University of Vermont AAHS

Willeck v. Mrotek


Wisconsin Court of Appeals
UNPUBLISHED, 2000 WL 463545
April 25, 2000


Summary of Opinion

Plaintiff Willeck was injured when the horse he was riding spooked on a trial ride conducted by Defendant Mrotek, as a result of defendant Froeming’s dog barking at the horses. The trial court dismissed the case against the defendant Mrotek under the Wisconsin Equine Activity Statute. The Court of Appeals reversed this decision because there was no evidence that Mrotek had taken steps to ascertain the level of skill of the riders and therefore there was no evidence Mrotek did not fall within the exception to immunity for failure to ascertain a rider’s skill level.


Text of Opinion

Wesley Froeming, Wendy Froeming, and General Casualty Company appeal a summary judgment that dismissed co-defendants Mrotek, Inc., Don Mrotek, Helen Mrotek, and Jeff Crowe (hereafter "Mroteks") from a personal injury lawsuit. The Mroteks variously own, operate and work at a horse-riding business. According to the complaint, the Froemings' dog barked at several of the Mroteks' horses on a riding trail. The startled horses ran and eventually threw their riders, who sustained injuries. The trial court made two rulings: (1) the Mroteks had statutory tort immunity under Wis. Stat. 895.481 (1997-98); and (2) the barking dog was a superceding cause of the riders' injuries. On appeal, the Froemings argue that the record fails to demonstrated that the Mroteks were entitled to immunity. They further contend that the trial court erred by granting summary judgment on the basis of superceding cause. We agree with the Froemings. We therefore reverse the summary judgment and remand the matter for further proceedings.


The trial court should grant summary judgment if there is no dispute of material fact and a party is entitled to judgment as a matter of law. See Powalka v. State Life Mut. Assur. Co., 53 Wis.2d 513, 518, 192 N.W.2d 852 (1972). This case requires us to interpret Wis. Stat. 895.481. Statutory interpretation presents a question of law that we determine de novo. Kettner v. Wausau Ins. Co., 191 Wis.2d 723, 732, 530 N.W.2d 399 (Ct.App.1995).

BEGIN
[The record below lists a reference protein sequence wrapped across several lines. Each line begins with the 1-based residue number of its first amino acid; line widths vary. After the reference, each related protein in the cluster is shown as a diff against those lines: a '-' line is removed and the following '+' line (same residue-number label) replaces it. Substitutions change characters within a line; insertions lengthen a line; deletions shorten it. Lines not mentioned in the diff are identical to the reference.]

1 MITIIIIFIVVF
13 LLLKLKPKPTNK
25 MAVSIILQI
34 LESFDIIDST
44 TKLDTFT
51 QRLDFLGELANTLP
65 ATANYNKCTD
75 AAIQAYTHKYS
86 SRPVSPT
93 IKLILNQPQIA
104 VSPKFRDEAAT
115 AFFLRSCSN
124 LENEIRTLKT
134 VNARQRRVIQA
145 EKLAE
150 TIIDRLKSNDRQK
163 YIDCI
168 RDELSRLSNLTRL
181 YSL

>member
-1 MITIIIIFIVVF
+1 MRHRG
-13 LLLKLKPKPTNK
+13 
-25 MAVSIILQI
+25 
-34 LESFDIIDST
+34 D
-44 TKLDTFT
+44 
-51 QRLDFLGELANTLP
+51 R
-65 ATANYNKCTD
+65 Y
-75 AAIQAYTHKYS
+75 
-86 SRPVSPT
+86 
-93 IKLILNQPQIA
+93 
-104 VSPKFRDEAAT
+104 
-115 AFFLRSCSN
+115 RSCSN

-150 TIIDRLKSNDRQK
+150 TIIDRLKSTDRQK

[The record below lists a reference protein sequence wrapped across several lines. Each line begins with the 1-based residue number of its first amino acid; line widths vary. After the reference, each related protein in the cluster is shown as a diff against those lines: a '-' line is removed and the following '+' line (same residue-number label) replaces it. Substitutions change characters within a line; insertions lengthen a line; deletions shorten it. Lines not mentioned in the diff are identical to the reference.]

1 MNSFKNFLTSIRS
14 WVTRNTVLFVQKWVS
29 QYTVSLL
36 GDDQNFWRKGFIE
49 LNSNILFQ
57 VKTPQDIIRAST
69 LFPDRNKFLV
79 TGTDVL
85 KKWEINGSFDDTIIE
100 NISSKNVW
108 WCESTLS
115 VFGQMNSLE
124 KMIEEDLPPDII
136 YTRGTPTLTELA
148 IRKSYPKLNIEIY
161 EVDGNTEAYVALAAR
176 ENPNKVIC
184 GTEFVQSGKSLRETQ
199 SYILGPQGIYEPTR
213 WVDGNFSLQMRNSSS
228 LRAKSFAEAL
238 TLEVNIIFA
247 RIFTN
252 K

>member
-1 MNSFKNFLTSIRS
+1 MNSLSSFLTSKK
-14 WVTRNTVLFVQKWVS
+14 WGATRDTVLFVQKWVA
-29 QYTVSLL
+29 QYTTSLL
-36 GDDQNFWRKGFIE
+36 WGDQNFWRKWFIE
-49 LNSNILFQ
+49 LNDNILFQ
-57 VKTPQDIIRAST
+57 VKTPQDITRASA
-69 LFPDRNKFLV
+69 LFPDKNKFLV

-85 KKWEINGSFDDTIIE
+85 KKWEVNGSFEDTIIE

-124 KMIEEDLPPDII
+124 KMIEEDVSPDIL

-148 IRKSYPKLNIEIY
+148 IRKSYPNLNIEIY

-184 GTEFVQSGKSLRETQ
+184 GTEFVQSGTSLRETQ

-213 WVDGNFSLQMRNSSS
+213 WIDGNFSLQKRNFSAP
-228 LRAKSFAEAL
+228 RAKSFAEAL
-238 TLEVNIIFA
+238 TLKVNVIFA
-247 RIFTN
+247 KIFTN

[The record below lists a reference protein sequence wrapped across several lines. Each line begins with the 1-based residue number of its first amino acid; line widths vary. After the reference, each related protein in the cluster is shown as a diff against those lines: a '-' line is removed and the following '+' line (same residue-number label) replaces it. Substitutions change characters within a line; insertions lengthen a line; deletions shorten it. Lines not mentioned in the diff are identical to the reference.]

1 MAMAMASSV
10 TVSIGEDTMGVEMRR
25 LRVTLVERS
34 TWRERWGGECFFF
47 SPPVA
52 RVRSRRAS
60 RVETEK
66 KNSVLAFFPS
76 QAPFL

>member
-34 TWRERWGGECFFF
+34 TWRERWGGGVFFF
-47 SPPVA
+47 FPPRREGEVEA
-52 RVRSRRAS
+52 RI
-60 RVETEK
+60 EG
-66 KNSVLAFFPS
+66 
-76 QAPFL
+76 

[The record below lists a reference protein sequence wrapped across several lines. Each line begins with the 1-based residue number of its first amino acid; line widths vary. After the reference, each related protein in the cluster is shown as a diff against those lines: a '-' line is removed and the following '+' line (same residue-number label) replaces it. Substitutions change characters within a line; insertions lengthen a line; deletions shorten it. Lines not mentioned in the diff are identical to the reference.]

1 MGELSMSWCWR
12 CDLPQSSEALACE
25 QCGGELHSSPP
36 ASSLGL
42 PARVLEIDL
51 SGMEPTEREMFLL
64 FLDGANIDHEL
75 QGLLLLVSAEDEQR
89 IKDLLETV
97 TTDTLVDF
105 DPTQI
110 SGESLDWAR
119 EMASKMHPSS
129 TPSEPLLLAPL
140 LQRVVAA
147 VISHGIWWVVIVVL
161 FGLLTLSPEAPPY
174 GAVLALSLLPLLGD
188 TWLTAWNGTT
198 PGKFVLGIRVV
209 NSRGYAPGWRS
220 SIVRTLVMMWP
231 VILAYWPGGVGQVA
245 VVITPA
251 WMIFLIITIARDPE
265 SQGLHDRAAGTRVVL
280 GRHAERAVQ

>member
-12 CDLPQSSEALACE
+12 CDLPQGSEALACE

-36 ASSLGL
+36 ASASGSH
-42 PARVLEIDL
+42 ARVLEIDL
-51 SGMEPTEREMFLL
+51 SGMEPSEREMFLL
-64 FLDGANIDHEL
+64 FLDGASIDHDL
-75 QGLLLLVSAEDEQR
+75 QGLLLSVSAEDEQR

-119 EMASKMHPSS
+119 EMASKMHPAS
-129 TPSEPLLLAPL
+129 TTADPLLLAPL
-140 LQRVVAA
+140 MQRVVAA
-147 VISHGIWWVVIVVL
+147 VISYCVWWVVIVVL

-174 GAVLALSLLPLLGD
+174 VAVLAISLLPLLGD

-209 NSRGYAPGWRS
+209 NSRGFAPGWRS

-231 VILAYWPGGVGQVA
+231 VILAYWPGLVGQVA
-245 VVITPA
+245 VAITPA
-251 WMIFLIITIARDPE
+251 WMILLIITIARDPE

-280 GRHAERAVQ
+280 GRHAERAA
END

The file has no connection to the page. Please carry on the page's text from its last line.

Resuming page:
The Mroteks claim that they are entitled to immunity under Wis. Stat. 895.481(2). Willeck contends that the Mroteks failed to satisfy the conditions under Wis. Stat. 895.481(3)(b) necessary to entitle them to immunity. Subsections 895.481(2) and (3) state, in pertinent part:

(2) Except as provided in subs. (3) and (6), a person, including an equine activity sponsor or an equine professional, is immune from civil liability for acts or omissions related to his or her participation in equine activities if a person participating in the equine activity is injured or killed as the result of an inherent risk of equine activities.

(3) The immunity under sub. (2) does not apply if the person seeking immunity does any of the following:


(b) Provides an equine to a person and fails to make a reasonable effort to determine the ability of the person to engage safely in an equine activity or to safely manage the particular equine provided based on the person's representations of his or her ability.

The Mroteks argue that under the statute, they are immune from liability unless the customer volunteers information about his or her riding ability. We disagree. The statute unambiguously requires that the equine activity sponsor affirmatively ascertain the rider's general riding ability and his or her ability to ride the particular horse provided. This responsibility includes eliciting representations about riding ability, before the sponsor may enjoy immunity. Put another way, before the sponsor can be immune from liability, he or she must first undertake the minimally burdensome task of making no more than the reasonable assessment required by para. (3)(b). Since the sponsor receives immunity, he or she must satisfy the precondition. Nothing in the statute's language places any requirement for proaction on the customer. Finally, contrary, to the Mroteks' contention, the Willecks' interpretation does not "vitiate" the legislature's intent, but merely expresses it. The legislature did not intend to grant equine sponsors immunity. It intended to grant immunity on condition.

Here, the Mroteks offered no facts to show that they posed the necessary inquiries to the riders about their riding abilities. As a result, the Mroteks made an inadequate case for immunity at the summary judgment stage, and the trial court should have set the matter for trial.

The trial court also erroneously granted summary judgment on the issue of superceding cause. The trial court's ruling was premature. The issue does not arise until the factfinder finds that the defendant's negligence was a substantial factor in causing the injury. See Stewart v. Wulf, 85 Wis.2d 461, 475-76, 271 N.W.2d 79 (1978). Here, the trial court made no finding that the Mroteks' actions were a substantial factor in causing the riders' injuries. Until the trial court addresses that issue, for which it needs undisputed material facts on summary judgment, the superceding cause issue does not properly arise. Because the Mroteks made an insufficient case for summary judgment on the basis of a superceding cause, the parties must litigate the issue at trial.

By the Court.--Order reversed and cause remanded for proceedings consistent with this opinion.

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